Too Much Mercy for Patty Murray
Democrats spent December celebrating as Sen. Trent Lott immolated himself like a Buddhist monk. And could they ever celebrate, too. They know that what applies to Republicans just doesn't apply to them.
Sen. Patty Murray - never known as one of the sharpest tools in the drawer - was having a casual chat with honor students at a Vancouver, Washington high school on December 18 when this Democrat unleashed a series of real whoppers about Osama bin Laden. "Why are people so supportive of him in many countries?" she asked. "He has been in many countries that are riddled with poverty...He's been out in these countries for decades building roads, building schools, building infrastructure, building day care facilities, building health care facilities, and the people are extremely grateful."
Sen. Murray was digging herself a public-relations hole, carrying on as if al-Qaeda was an appendage of the Salvation Army serving kids breakfast, earnest servants of the poor who just happen to be killers in their spare time. Not even Osama would dare flood al-Jazeera with this sap. Plain and simple, the liberal democrat from Washington was making it all up as she went along, going above and beyond the al-Qaeda public-relations line.
But then she dug even further. Murray placed the apparently compassionate superstar terrorist on a higher moral plane than the United States. While Osama allegedly built hospitals and day care centers, "We have not done that. We haven't been out in many of these countries helping them build infrastructure. How would they look at us today if we had been there helping them with some of that, rather than just being the people who are going to bomb in Iraq and go to Afghanistan?"
The U.S. dumps billions of dollars in aid across the largely undemocratic Middle East every year. If Osama built a hospital, the U.S. rebuilt Afghanistan. Are we to believe that Sen. Murray...forgot? And how can you measure popularity in a tyranny?
Gregg Herrington, a staff writer for the local newspaper, the Columbian, saw the gaffe as it happened. He reported the remarks the next day, and made sure readers knew that the Senator's remarks were the real deal, transcribed from a recording. The newspaper was inundated by Internet interest when the Drudge Report posted the Murray story on December 20. Talk radio, led by Rush Limbaugh, hopped on. The Washington Times followed up. Fox News nibbled on the story in snippets on "Special Report with Brit Hume," "The Beltway Boys," and "Fox News Sunday."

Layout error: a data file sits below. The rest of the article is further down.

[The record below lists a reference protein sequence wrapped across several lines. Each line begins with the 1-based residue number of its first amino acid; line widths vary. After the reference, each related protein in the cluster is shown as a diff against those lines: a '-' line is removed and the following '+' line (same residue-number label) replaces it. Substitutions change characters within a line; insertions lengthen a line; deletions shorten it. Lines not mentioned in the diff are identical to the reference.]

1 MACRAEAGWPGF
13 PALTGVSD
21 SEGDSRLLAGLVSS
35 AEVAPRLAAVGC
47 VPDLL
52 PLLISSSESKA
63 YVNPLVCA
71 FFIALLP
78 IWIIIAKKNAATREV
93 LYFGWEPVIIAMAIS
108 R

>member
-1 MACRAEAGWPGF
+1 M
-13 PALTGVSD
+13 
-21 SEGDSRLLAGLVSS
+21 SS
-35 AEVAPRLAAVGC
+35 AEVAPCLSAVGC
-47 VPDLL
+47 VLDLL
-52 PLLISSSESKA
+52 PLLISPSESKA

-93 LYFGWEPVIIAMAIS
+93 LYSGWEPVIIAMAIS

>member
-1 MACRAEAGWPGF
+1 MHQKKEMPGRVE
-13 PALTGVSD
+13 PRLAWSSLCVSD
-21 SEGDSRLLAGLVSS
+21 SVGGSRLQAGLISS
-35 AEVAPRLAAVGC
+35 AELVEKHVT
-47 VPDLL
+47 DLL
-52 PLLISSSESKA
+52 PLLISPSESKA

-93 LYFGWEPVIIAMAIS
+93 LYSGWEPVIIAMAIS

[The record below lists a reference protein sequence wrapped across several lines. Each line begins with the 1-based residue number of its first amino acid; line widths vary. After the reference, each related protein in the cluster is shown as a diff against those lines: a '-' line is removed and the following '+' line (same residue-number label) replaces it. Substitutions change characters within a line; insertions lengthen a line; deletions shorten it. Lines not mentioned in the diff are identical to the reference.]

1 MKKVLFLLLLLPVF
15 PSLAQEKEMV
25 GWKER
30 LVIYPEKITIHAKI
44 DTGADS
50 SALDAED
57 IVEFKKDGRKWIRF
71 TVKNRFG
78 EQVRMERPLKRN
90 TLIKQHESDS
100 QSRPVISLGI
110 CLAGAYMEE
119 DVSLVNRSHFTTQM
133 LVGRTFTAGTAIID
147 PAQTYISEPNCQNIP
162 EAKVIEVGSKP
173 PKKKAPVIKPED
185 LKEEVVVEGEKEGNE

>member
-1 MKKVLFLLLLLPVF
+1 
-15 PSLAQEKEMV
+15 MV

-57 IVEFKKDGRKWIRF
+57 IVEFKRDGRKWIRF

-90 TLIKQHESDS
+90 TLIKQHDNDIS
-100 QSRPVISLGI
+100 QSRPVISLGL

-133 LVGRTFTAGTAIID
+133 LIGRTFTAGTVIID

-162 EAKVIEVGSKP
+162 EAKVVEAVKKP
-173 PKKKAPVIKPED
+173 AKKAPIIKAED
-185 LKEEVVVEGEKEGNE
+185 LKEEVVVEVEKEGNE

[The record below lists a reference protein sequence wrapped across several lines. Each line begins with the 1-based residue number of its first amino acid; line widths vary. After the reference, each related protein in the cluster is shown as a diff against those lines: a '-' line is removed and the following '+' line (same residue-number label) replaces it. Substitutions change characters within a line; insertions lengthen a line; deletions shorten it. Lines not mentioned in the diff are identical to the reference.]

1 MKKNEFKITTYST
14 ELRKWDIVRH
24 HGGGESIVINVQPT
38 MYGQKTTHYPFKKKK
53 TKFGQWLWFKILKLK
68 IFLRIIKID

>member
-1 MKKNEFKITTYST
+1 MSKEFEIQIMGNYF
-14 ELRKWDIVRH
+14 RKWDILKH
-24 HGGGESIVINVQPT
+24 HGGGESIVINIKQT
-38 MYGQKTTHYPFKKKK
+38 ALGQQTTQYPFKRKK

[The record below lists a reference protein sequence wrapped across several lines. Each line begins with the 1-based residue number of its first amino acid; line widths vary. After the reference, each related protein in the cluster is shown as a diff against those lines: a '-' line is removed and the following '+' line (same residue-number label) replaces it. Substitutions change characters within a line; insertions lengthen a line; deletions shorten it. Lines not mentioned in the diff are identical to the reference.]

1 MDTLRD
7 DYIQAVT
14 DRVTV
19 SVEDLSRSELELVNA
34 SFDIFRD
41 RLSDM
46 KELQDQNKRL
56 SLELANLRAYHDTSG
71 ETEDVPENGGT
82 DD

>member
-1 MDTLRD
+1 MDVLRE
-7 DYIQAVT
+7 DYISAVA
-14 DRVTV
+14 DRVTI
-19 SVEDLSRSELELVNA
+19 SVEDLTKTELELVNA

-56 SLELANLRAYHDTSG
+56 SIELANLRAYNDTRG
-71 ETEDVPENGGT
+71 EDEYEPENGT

But where were all those national media outlets that the liberals say are now dominated by the right wing? Where were those broadcast networks that had reported so dutifully every (mis)statement by our former majority leader? ABC, CBS, and NBC had nothing to say on Murray's remarks, nothing at all. It popped up on NPR and CNN chat shows when GOP politicians brought it up, but hosts left it hanging.
What about our great print outlets? There was nothing in the news pages of The New York Times, the Los Angeles Times, or USA Today. They could devote their covers to Trent Lott, but Time and Newsweek had no room anywhere for a mention of the Murray gaffe. Ditto, U.S. News and World Report.
The only liberal media outlet that noticed was The Washington Post, with a couple of paragraphs in a political roundup on Sunday, December 22. Then on Christmas Day, the Post's editorial page mustered a remarkably lame defense, headlined "Inept but Entitled to Her Say." The Posties called the reaction to Murray "the massive overreaction to perfectly useful ideas that have been badly stated or misinterpreted." Despite admitting Murray's facts were "very wrong," they claimed "it ought to be possible to discuss America's image in the Islamic world, and the kinds of mistakes the United States has made there." The problem with the Post argument is that Washington-state Republicans are now asking for precisely that - a discussion with Sen. Murray about her goofball theories - and she's not responding.
Liberals will shovel out a whole lot of arguments explaining why Murray should be spared a richly deserved bout of embarrassment. Why, she's not the minority leader (although she was Bill Frist's Democratic counterpart in raising campaign funds for Senate candidates). She wasn't caught on videotape like Lott, either. The holidays cause stories like these to be buried under the Christmas-party hangovers, don't you know.
But Republicans from George W. Bush to Jesse Helms to Newt Gingrich have been pounded for far, far less. No one can deny this. Perhaps the Republican elephants in Washington state won't let her forget as she attempts re-election next year. But for now she's safe. Most Americans still haven't heard about her outbreak of idiocy.